Because we want the best for our children…

It is sometimes difficult for a parent to support their child in their educational and vocational orientation. Their concerns are significant and appear frequently. Here are some examples:

  • For youth and their parents, the belief that they must make a life-long choice is false and a great source of anxiety.
  • Whether in cégep, university, or at work, they will always have to choose between different specializations or advanced training and must accept these experiences.
  • There will always be choices to make, and there are few clear answers.
  • You have the right to not agree with your child’s choices, which can sometimes be viewed as unrealistic or outlandish.
  • Without discouraging them, try to understand what attracted them to these choices, and instead encourage them to explore related, or unrelated, sectors without abandoning their original ideas.
  • Try a ‘wait-and-see’ approach without hindering their efforts or decision-making.
  • In the past, vocational training has had negative connotations for many people.
  • Today, vocational training graduates secure rewarding, satisfying and well-paid jobs.
  • Many create and lead businesses or are in management positions.
  • Vocational training offers quality and varied instruction that is rich in practical experience.
  • This is an important and demanding step.
  • Start by exploring various sectors, such as health, administration or communications.
  • Afterwards, deepen your understanding of the subjects in the sectors that most interest them. For example, if they are attracted to the health sector, read up on careers in nursing care, diagnostic imaging or occupational therapy. Consider visiting the Academos site that permits cyber-mentor exchanges between students and professionals via email.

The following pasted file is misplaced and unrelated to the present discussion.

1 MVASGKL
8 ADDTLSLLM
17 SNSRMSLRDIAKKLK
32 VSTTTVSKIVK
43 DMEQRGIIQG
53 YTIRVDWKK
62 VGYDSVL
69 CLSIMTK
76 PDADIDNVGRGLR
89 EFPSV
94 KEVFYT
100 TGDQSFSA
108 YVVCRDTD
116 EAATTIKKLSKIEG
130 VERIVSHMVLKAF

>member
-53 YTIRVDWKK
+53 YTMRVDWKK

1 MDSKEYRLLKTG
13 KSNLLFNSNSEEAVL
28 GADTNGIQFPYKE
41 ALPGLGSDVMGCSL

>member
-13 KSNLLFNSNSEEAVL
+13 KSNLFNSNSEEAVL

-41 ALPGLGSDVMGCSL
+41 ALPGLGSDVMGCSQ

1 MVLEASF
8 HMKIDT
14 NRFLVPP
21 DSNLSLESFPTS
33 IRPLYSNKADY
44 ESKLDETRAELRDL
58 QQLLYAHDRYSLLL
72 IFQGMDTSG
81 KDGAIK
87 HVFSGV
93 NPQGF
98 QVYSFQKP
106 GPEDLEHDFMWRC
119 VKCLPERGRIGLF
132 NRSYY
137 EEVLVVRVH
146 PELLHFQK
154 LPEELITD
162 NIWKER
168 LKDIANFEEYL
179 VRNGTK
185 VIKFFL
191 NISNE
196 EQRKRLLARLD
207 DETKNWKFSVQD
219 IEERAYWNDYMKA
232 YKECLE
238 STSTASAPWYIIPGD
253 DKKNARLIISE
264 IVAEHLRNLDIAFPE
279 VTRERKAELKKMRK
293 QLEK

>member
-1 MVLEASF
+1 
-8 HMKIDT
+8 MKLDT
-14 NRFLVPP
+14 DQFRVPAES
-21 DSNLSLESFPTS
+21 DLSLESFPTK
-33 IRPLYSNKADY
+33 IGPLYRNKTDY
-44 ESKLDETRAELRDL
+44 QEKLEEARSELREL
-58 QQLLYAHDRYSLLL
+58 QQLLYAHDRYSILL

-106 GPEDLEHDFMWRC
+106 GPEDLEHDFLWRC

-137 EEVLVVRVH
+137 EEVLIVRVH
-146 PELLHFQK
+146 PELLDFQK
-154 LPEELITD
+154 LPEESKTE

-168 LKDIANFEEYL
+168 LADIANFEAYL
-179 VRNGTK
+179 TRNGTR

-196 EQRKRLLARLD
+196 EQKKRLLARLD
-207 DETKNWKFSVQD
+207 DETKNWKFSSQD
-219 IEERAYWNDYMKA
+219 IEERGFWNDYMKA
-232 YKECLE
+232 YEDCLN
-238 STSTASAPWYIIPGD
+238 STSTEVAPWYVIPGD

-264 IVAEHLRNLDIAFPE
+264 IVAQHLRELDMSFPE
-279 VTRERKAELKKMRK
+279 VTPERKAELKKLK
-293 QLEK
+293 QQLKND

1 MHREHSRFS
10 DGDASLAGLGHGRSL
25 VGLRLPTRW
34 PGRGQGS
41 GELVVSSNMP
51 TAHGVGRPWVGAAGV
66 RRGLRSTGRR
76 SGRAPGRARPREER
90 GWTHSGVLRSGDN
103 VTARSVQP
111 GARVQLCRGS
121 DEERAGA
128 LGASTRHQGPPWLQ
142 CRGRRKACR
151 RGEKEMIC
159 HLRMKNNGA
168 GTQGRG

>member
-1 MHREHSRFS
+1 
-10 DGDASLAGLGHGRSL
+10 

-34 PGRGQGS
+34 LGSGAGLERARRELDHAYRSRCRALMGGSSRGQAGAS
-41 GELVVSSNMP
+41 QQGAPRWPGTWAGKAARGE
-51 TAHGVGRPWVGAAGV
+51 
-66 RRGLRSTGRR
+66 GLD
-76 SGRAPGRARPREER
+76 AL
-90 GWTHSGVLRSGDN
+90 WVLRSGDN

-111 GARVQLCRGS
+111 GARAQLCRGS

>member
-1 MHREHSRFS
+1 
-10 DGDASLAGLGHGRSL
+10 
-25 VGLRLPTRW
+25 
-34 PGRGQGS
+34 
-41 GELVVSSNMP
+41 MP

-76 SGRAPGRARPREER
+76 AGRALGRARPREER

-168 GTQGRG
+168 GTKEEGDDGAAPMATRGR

• There is no magic recipe. Your child needs to live different experiences from which he can discover his interests, abilities and distinct personality traits.
  • Help him learn about his talents, activities that inspire him, and the people with whom he feels an affinity.
  • Profit from everyday situations to highlight their abilities.
  • Give them positive and constructive comments relating to their successes and their challenges for improvement.
  • Speaking, listening and observing are useful tools, and will encourage a better understanding of himself, which is one step further in his career planning.
  • You DON’T have to know everything about the job market, just encourage your child’s experiences.
  • You DON’T need to be an expert in career planning: just have them reflect on their accomplishments and help them discover who they are.
  • You DON’T have to make decisions for your child, but rather support him in his learning and experiences.
  • You are better off exploring and learning with your child than offering non-validated information and leaving them to rely on their personal experience or intuition.

It is simple! The best cégep is very often the one that interests your child the most. Since it is where they will spend a good deal of time, they must like their courses, the activities, the location, etc. In short, they must want to be there to maintain a good level of motivation, which of course, will positively influence their chances of success.

Is also important to discuss certain factors with your child, including:

  • Whether or not they should go to the same cégep as their friends.
  • The possibility of attending a distant cégep, which implies moving.
  • Their interest in pursuing a sport, artistic activity, etc., during their studies.

It is essential that young people respond in terms of what is best for them, and not according to the expectations of others.

It could seem reassuring to choose a well-paid profession over another, as well as what our inner voice is telling us. But to be comfortable in a career, we must reflect about the person that we are and what we want to be, considering our interests, values and abilities. This is how the “best choice” can be made; by referring to who we are and what we want.